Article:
Tthe growing prevalence of new variants of coronavirus raises questions about protecting people who have already received their COVID-19 shots from evolving forms of the SARS-CoV-2 virus. Here, specialist in microbiology and infectious diseases William Petri of the University of Virginia answers some frequently asked questions about COVID-19 booster shots.
1. What is a booster shot?
Boosters are an additional dose of a vaccine given to maintain vaccine-induced protection against a disease. They are commonly used to boost many vaccines because immunity can wear out over time. For example, the file flu vaccine needs reinforcement every year and diphtheria and tetanus vaccine every 10 years.
The promoters are usually identical to the original vaccine. However, in some cases, the booster shot has been modified to improve protection against new viral variants. He seasonal flu vaccine, above all, it requires annual reinforcement because the flu virus changes so quickly.
2. Do I need a COVID-19 booster?
Not yet. In early July 2021, none of the U.S. government authorities recommended a booster. This includes the Centers for Disease Control and Prevention, the Food and Drug Administration, and the Advisory Committee on Immunization Practices at the CDC.
3. Why is reinforcement not recommended yet?
Although vaccine-induced immunity may not last forever, it is unclear when reinforcement will be needed.
Encouragingly, all currently authorized COVID-19 vaccines induce robust immune memory against coronavirus. The vaccine teaches the immune system memory B cells to produce antibodies when you are exposed to the virus. Researchers have detected high levels of memory B cells in the lymph nodes of people who received the Pfizer vaccine at least 12 weeks after getting the shot.
Studies also suggest that authorized COVID-19 vaccines continue to offer protection even against emerging strains of coronavirus. Among study participants, he had the Johnson & Johnson vaccine 73% and 82% efficiency 14 days and 28 days after firing, respectively, to prevent severe beta variant disease. And a preliminary study that has not been reviewed by experts found that the Pfizer vaccine was 88% effective against the delta variant.
The other source of long-lasting antibody responses against coronavirus are the so-called cells plasmablasts residing in the bone marrow. These cells continuously produce antibodies and do not require reinforcement to maintain their activity. Fortunately, plasmablasts have been detected in the bone marrow of people who received the COVID-19 vaccine up to 11 months, indicating a certain degree of long-lasting immune memory.
4. How will I know if I need reinforcement?
You may have to wait for an outbreak in vaccinated people. Researchers continue to discover the best way to measure the strength of someone’s vaccine-induced immunity. COVID-19 vaccines have been so effective that there are not many flaws to try.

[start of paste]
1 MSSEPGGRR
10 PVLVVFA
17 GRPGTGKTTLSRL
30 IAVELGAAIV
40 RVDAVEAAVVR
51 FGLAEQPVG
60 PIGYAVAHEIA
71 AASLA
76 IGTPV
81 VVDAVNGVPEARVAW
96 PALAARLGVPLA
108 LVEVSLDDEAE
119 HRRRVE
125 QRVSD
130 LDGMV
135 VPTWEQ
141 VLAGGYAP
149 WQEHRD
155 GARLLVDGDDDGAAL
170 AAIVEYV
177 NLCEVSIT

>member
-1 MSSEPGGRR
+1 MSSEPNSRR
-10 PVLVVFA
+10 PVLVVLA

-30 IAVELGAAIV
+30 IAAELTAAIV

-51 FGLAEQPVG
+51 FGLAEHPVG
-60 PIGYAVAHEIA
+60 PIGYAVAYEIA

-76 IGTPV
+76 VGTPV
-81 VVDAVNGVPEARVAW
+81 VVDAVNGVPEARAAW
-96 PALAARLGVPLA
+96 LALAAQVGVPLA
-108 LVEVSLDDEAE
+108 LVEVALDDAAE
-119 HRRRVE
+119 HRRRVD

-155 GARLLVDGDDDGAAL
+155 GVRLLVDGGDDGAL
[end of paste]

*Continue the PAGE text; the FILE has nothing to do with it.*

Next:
The best candidate to measure are certain antibodies that the vaccine induces the immune system to produce. They recognize the ear protein which allows the coronavirus to enter and infect cells. Evidence supporting the importance of anti-ear antibodies includes a study showing that slightly more effective mRNA vaccines such as Pfizer and Moderna generate higher levels of antibodies in the blood than adenovirus vector vaccines such as Johnson & Johnson and AstraZeneca. In a preliminary study which has not yet been peer-reviewed, peak antibody levels were lower in people who captured COVID-19 after being vaccinated with the Oxford-AstraZeneca vaccine.
Medical workers would love to be able to do a blood test to tell patients how well they are protected or not from COVID-19. This would be a clear indication of whether a booster shot is needed.
But until researchers know for sure how vaccine-induced immunity is measured, the next indication that boosters may be needed are advanced infections in older adults who have already been vaccinated. People over the age of 80 manufacture lower levels of antibodies after vaccination, so that their immunity may decrease before that of the general population. It is also likely that the elderly are the more susceptible to new viral variants which avoid the protection offered by current vaccines.
5. I am immunocompromised: should I worry?
Reinforcement may be needed for immunocompromised people. In one study, 39 of 40 kidney transplant recipients and a third of dialysis patients has not been able to produce antibodies after vaccination. Another study identified 20 patients with rheumatic or musculoskeletal diseases on drugs that suppress the immune system that also had no detectable antibodies. Both studies were done after patients received the full dose of vaccine.
Drivers have been shown to help in these cases. In one study, a third of patients with solid organ transplantation who had a suboptimal response to two doses of Pfizer or Moderna vaccines were able to develop an antibody response with a third dose.
Those who are immunocompromised may wonder if the vaccine they have received is successfully generating immunity in their body. A preliminary study that has not yet been reviewed by experts found that in test aimed specifically at anti-ear antibodies the trigger for the vaccines may be helpful in determining if the vaccine was working. But for now, the The FDA does not recommend it antibody tests to assess immunity.
6. Does my reinforcement have to match my first shots?
Probably not. Recent research has shown that mRNA vaccines, such as Pfizer and Moderna, can be mixed with adenovirus-based vaccines such as AstraZeneca with comparable results.